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GF Smith produces eco-friendly papers used by artists, printmakers, illustrators, and graphic designers. I recently visited the G F Smith paper factory, thanks to the Feral Art School’s re-wilding practice programme. During my visit, I was impressed by their commitment to sustainability and was inspired to try out some of their papers in my artwork.

My artwork focuses on habitats that have been affected by the climate crisis. Currently, I am studying a woodland area that was burned in a wildfire on the hottest day of 2022. I am documenting both the damage caused and the gradual regeneration of the site. I use mostly wet media such as ink, watercolour, or water-based paints in my 2D work, both on-site and in the studio.

GF Smith provided me with some sample sheets of their colourplan papers (made sustainably in the UK) and Neenah Environment paper (made from 30% post-consumer fibres). I tested both papers using a variety of techniques and mediums. Here are my findings:


  • Fibre structure – The Neenah paper produced amazing, non-linear fibrous torn edges that contrasted well with the colour plan, which produced a cleaner straight tear. Contrasting edge style is very useful in collage work.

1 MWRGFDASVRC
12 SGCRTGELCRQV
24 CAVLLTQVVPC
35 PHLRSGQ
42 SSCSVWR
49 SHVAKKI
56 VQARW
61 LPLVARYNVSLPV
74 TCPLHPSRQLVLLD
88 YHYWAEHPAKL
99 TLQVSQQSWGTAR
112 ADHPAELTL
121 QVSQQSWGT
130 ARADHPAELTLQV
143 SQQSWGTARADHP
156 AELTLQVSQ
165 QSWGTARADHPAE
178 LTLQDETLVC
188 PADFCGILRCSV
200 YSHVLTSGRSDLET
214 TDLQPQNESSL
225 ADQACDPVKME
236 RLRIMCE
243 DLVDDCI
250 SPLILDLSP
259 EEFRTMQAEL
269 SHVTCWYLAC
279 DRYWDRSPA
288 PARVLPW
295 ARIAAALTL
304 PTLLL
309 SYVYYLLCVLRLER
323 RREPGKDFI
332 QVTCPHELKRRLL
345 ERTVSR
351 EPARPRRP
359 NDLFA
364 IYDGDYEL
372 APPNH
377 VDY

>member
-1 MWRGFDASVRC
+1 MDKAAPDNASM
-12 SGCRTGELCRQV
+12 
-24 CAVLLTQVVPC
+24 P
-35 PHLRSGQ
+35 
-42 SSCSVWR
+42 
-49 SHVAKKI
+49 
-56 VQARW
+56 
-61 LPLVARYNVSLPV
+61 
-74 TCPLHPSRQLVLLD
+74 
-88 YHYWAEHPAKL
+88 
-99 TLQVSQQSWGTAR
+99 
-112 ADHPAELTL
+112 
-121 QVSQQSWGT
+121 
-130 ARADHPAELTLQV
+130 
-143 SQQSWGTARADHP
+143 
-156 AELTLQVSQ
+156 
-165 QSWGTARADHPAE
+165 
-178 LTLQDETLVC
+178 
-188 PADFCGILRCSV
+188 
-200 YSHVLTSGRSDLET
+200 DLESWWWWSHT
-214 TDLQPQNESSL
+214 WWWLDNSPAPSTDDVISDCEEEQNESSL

• Dry mediums – Pen, pencil, and chalk pencils all worked really well on both papers. The fibre qualities of the Neenah paper meant that there was more contrast in how the pencil/chalk pencils sat on the surface compared to the pen marks. Both papers gave clear detailed marks with dry media.


  • Watercolour/gouache – Both papers performed really well for wet-on-dry use of watercolour and gouache. The properties of the colour plan paper meant that the wet mediums were kept nearer the surface than the same marks on Neenah. Neither paper showed any degradation of the paper structure, allowing detailed mark-making to show really crisply.


  • Wet-in-wet – Both papers struggled with wet-in-wet techniques, giving a quite muddy effect. The Neenah paper buckled more than the colour plan paper. Impressively, though, neither paper disintegrated. Once dry, the papers could be worked into using dry media.


Overall, I was very impressed with how both these papers performed. In particular, they coped with wet-on-dry watercolour, gouache, and inks well, giving clear detailed brush marks. The colour plan paper performed slightly better than cartridge paper for similar styles, and the Neenah has many unique properties that merit further testing and exploration.

GF Smith papers are eco-friendly and sustainable. Before visiting GF Smith, I did not realise how many different paper surfaces are made from different materials. This is definitely something I wish to learn from for my art practice—for example, the interaction between visual, tactile, and sound qualities for each paper type was unique.


Many thanks to GF Smith for providing me with the paper samples to test!


Further Information:

Neenah Environment paper

Colour Plan paper

GF Smith